Quality Over Quantity

“Understanding without practice is better than practice without understanding. Understanding with practice is better than understanding without practice. Residing in your true nature is better than understanding or practice.” ~ Upanishads
This ancient yogic wisdom seems tailor-made for musicians. During my undergraduate degree, I was struggling to catch up with the rest of my class. I entered into USC as an undeclared major. I auditioned for the music education degree, but they decided that year to get rid of the degree and turn it into a master’s program. I had a big decision to make, either I enter as a general music major or spend a semester undeclared and audition halfway through the year for the much more competitive vocal arts degree. At the time, I wanted to be a choir director, not a general music teacher, so I took a leap of faith. I entered as undeclared,vbegged music teachers to let me into their classes, and struggled to keep up with the other students, some who had attended arts high schools. A small girl from a small town, I didn’t even know what opera was. I made it into the vocal arts degree, but I was far behind the other voice majors and had a lot of work to do.
In my attempts to catch up with the other students, I would spend hours in the practice rooms. I’d go over the same few bars over and over until my voice was hoarse. I’d sing through my pieces and run through vocal exercises long past my allotted practice time. I felt that if I worked just a bit harder, I would make enough progress to prove my worth. The problem was, I was not practicing for myself. I was practicing for an unattainable goal of making my voice like everyone else’s. I was practicing to make my teachers happy, not to make myself happy. The more I practiced, the more I would become frustrated and the more I would dig myself into a hole-adding more and more tension to my body and my voice. I’d leave each practice session physically and emotionally drained. Clearly, I did not understand the true reason why I was practicing as I was not residing in my true nature or my voice. After 6 years of study at the undergraduate and graduate level, my voice ended up more of a mess then when I started my college degree.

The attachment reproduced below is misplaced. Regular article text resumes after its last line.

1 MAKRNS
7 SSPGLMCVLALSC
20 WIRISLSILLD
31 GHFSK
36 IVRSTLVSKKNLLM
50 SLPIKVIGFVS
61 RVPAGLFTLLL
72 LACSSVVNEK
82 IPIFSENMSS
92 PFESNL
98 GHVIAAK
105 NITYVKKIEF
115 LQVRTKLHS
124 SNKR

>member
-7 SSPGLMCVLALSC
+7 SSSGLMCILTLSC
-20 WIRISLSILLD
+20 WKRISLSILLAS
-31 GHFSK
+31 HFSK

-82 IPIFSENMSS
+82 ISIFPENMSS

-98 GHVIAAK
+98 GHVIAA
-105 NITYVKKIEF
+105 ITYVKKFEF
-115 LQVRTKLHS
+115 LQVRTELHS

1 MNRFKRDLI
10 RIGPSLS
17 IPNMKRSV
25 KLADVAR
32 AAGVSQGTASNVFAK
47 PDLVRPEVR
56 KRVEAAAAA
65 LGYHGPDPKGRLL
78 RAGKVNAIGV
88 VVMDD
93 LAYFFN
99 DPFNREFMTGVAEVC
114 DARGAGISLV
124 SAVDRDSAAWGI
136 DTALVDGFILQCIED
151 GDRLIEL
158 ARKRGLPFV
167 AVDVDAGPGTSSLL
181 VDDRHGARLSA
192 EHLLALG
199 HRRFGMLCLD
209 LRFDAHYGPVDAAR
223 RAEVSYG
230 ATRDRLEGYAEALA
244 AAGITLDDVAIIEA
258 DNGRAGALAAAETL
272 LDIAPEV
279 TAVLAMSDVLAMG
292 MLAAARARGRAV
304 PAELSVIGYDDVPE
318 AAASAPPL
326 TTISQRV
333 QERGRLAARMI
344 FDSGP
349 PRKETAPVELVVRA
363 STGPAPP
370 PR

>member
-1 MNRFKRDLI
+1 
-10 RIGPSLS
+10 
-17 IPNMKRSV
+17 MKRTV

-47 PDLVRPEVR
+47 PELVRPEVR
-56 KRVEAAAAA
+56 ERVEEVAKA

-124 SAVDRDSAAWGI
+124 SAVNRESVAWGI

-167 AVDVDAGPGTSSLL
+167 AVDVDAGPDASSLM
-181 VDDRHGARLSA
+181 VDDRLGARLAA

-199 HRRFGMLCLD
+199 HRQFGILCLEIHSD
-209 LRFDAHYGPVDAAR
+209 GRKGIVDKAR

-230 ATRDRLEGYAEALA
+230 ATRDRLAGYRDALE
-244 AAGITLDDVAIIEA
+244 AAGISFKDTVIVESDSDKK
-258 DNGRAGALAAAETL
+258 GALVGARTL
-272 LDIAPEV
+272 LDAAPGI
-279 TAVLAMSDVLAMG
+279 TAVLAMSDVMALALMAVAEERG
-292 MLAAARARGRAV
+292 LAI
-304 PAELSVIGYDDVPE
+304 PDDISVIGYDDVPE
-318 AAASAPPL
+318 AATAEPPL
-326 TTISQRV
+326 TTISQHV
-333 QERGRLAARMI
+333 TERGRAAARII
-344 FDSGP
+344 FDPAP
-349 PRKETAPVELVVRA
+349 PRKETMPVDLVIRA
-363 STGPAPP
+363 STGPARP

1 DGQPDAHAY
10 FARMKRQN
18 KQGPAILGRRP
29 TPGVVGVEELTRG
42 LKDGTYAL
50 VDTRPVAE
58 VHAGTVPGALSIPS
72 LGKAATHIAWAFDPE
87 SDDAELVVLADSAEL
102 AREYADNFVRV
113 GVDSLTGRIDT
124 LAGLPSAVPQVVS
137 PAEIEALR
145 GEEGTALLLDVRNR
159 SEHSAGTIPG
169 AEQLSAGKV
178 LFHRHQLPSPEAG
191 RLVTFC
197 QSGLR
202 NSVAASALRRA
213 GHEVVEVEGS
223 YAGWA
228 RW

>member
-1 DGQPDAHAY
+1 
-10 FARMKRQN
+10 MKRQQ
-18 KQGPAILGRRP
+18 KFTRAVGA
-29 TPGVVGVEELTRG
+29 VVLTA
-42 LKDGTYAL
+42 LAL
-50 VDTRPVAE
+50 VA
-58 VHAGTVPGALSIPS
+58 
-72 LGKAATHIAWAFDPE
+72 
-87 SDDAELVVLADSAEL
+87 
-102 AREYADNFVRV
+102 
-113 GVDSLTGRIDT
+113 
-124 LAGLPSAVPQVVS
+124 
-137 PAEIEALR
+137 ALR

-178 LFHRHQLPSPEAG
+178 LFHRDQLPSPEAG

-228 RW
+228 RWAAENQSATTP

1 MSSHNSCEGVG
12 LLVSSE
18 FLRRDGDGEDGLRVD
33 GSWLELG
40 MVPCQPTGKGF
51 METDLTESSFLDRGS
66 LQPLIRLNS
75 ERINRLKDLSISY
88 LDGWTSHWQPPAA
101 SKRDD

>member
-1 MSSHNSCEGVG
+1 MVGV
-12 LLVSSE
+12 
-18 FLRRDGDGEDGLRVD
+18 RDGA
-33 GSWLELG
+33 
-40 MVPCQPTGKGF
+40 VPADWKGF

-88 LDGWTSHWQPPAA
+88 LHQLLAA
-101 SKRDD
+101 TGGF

After taking some time off from singing, doing some major introspection and mental work, and entering into the wonderful world of yoga and meditation, I realized that it wasn’t the length of practice time I did daily that mattered, it was the quality of practice. Being completely present in my body and focused in my mind, I can achieve in minutes what used to take hours. By keeping my cool, giving my voice a rest, and making myself stop singing when I feel frustrated or frazzled, I keep myself from vocal harm and from creating bad habits. Though I now only have an hour or two daily to spend on practicing, during the little time I have, I turn off all electronic devices, devote myself solely to the work ahead, set realistic goals for each practice session, and focus all of my attention on achieving these goals. I now understand why I am practicing and I reside in my true nature. I now know what my voice can do and how to move forward, each and every day. They say practice makes perfect… but it’s the quality of practice that makes perfect, not quantity.

Whether on the yoga mat, in the practice room, or on a meditation cushion, it is not the amount of time you spend practicing, but how present you are that makes the greatest impact.


2 thoughts on “Quality Over Quantity

    • Thanks Brad. That’s sweet. It’s been a challenge to come up with posts worth reading, but it’s also been cathartic to let all these thoughts in my head out into the world.

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